Our software takes many different feedback devices and generates a common 'electrical angle' to show the position of the feedback. This allows technicians to follow a repeatable procedure for testing and setting alignment, regardless of the feedback type.
The electrical angle is the angle that occurs between each pole pair of a servomotor. Therefor, the electrical angle should repeat more than once in one mechanical turn of the shaft, depending on how many poles the motor has. For example, an 8 pole motor will have an electrical angle that repeats 4 times in one mechanical revolution. A 6 pole motor will have an electrical angle that repeats 3 times in one mechanical revolution.
The electrical angle is generated from several pieces of information provided by the user, mainly the motor poles selection and the resolution of the feedback device. If the user has not entered the correct number of poles or the feedback resolution is not correct, then the electrical angle will also not be correct. Below are some simple checks to make sure you have made correct selections.
- The electrical angle should repeat at each pole pair. For example, if an 8 pole motor is showing 200E degrees for a +U-V lockup, then that electrical angle should be close to the same at all four +U-V lockups around the motor.
- The electrical angle should change by 60E degrees between each adjacent line-to-line (L-L) lockup. (+U-V, -W+U, +V-W, etc). Also between each adjacent line-to-neutral (L-N) lockup (+U-V-W, -U+V+W, etc).
- The electrical angle should change by 30E degrees between each adjacent L-L to L-N lockup (+U-V, +U-V-W).
If any of these relationships are drastically off, it could indicate an issue with the motor windings, magnetic rotor, or feedback device.
The mechanical angle is generated only with encoder selections, as they have only one index position per turn. This angle should correlate with the physical position of the motor shaft. If not, then you may have the incorrect encoder resolution selected.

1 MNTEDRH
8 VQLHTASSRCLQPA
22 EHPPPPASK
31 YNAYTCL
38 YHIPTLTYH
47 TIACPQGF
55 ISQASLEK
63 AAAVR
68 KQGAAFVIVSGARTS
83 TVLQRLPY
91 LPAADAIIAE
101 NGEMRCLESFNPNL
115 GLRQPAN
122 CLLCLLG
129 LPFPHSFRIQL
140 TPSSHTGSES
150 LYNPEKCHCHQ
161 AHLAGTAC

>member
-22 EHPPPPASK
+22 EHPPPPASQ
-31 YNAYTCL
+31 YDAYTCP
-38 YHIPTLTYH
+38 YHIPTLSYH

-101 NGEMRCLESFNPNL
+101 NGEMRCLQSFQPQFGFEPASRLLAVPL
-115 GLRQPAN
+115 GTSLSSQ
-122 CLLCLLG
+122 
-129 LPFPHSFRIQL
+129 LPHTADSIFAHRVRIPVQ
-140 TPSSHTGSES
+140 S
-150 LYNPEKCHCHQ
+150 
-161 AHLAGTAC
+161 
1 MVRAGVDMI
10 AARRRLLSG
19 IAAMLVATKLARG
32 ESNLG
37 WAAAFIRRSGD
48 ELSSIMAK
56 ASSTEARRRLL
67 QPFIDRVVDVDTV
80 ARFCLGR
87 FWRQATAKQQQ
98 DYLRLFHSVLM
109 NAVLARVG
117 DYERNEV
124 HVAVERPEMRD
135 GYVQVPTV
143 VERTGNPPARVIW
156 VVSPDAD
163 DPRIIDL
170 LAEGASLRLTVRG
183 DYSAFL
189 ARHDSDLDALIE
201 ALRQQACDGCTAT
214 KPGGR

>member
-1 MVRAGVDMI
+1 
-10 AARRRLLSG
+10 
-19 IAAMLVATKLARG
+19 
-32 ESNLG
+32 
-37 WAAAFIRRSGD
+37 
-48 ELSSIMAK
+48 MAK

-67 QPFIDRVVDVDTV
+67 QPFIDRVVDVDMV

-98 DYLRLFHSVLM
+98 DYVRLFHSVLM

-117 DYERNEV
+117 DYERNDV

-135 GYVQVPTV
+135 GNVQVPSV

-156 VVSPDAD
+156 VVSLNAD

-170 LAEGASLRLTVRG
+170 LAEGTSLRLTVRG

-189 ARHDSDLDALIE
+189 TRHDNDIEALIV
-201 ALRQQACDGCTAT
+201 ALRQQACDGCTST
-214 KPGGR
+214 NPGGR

The resolver angle is shown only with resolver feedbacks and is generated directly from the output of the sensor. Resolvers can have one or multiple zero angles in one mechanical turn. We call these resolver speeds. If the resolver is a one speed, than the resolver angle is also effectively a mechanical angle. If the resolver has the same number of speeds as the motor pole pairs, then the resolver angle will be the same as the electrical angle. Again, the electrical angle should always be used for testing and setting alignment. For a correct electrical angle the resolver speeds and motor poles need to be set correctly in the software.
Technicians should always be using the electrical angle to record and set servomotor alignments. Mechanical angles and resolver angles are only provided as a reference. The only feedback sensors which do not generate electrical angles are Hall effect commutation pulses, as their resolution is too low to generate angles. They must be recorded using the H1-H6 commutation H, L, and toggle states (H/L or L/H) in reference to the motor lockup.
Below are some images that may help with understanding the relationship of these different angles.
Electrical Angles vs Mechanical Angles from Encoders
Electrical Angles vs Resolver Angles